Not all fiber is created equal. And unfortunately the popular terms High in Fiber or A Good Source of Fiber don’t have much meaning as, with many other misleading front-of-package claims, there is no regulation of the term. To boost the fiber content of many packaged foods, manufacturers will add fiber-substances with names such as inulin (chicory extract), maltodextrin and polydextrose. While these do count toward a food’s total fiber, they aren’t nearly as healthy and haven’t been proven to offer the same benefits as naturally occurring fiber. Not to mention, inulin can cause gastrointestinal discomfort; and who wants that? To tell whether a product contains the above-mentioned substandard forms of fiber, always check the ingredient list. Until then, here are a few examples of where naturally occurring fiber occurs:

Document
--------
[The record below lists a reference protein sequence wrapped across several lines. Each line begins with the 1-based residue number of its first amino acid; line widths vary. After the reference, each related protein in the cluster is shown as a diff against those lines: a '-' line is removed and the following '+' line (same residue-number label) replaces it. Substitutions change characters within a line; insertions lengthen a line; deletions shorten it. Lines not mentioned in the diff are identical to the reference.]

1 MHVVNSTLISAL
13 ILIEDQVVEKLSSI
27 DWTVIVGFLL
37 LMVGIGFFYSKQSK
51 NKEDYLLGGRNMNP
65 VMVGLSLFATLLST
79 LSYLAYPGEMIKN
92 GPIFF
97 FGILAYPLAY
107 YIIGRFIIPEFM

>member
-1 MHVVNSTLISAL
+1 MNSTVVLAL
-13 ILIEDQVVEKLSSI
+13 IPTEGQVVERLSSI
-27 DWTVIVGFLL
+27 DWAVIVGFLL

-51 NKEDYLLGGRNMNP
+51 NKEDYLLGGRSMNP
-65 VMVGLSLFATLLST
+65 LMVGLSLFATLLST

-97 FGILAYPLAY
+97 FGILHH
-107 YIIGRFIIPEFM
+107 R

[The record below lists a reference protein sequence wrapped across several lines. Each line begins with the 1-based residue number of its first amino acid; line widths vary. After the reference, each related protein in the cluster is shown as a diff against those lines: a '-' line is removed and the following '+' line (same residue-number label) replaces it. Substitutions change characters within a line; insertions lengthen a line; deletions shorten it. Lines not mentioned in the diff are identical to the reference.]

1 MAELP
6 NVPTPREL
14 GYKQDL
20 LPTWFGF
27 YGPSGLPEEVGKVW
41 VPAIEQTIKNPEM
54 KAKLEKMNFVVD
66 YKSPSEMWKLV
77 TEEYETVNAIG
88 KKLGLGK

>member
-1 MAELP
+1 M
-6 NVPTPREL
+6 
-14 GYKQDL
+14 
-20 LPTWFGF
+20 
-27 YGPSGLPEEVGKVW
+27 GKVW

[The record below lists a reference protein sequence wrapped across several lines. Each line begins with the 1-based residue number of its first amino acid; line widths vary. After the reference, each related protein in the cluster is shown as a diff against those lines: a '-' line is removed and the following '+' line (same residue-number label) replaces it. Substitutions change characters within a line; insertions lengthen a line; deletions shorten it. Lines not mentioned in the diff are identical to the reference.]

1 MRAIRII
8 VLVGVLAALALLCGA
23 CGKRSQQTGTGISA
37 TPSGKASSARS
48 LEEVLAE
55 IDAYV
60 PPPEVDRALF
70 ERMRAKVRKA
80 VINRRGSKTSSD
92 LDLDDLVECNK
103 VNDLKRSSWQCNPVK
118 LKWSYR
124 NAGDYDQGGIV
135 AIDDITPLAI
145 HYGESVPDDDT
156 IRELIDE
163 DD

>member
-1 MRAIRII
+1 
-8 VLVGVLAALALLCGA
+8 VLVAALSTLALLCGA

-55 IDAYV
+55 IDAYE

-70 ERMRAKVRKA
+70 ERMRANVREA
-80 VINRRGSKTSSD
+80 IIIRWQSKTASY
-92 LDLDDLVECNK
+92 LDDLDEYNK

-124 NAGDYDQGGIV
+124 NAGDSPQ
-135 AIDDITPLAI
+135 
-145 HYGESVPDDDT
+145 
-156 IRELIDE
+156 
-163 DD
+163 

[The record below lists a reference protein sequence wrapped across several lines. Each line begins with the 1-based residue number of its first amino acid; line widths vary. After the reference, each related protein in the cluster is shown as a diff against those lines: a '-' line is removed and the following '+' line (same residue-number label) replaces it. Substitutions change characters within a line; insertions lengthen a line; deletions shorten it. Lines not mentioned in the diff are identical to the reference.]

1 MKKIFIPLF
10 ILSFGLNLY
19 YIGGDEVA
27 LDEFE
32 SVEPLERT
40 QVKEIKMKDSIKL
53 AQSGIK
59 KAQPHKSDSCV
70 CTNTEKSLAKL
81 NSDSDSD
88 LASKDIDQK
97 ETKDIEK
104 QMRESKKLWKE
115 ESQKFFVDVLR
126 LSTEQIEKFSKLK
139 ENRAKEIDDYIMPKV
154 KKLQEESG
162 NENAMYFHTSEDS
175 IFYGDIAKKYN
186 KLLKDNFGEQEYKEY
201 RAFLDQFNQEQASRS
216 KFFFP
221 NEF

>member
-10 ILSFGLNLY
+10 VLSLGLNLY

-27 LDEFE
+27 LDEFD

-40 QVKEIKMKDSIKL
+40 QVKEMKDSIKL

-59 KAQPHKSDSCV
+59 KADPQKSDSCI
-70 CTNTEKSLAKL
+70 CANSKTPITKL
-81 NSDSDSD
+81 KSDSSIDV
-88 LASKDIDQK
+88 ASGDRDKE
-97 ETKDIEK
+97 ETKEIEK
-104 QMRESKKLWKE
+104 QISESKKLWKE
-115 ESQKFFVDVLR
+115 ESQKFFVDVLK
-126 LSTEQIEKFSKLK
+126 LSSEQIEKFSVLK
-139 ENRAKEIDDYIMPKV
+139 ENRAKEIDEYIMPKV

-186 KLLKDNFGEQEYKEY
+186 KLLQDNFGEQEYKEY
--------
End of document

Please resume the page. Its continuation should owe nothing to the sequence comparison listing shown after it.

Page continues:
Insoluble fiber – whole wheat, nuts and many vegetables.
Soluble fiber – oats, peas, beans, apples, bananas, pears, citrus fruits, carrots, barley and psyllium (seed husks).
* Fiber is the part of a plant food that your body cannot digest. It travels intact through your stomach, intestines and colon and exits from your body. There are two kinds of fiber, and both are good for you. Insoluble fiber, which does not dissolve in water, adds bulk to the material moving through your digestive system and is good at relieving constipation. Soluble fiber, as the name implies, dissolves in water, forming a gel-like substance. It can help lower blood cholesterol and glucose levels.
** The Fiber One Bars above list Chicory Extract (Inulin) as the first ingredient and Maltodextrin as the 11th.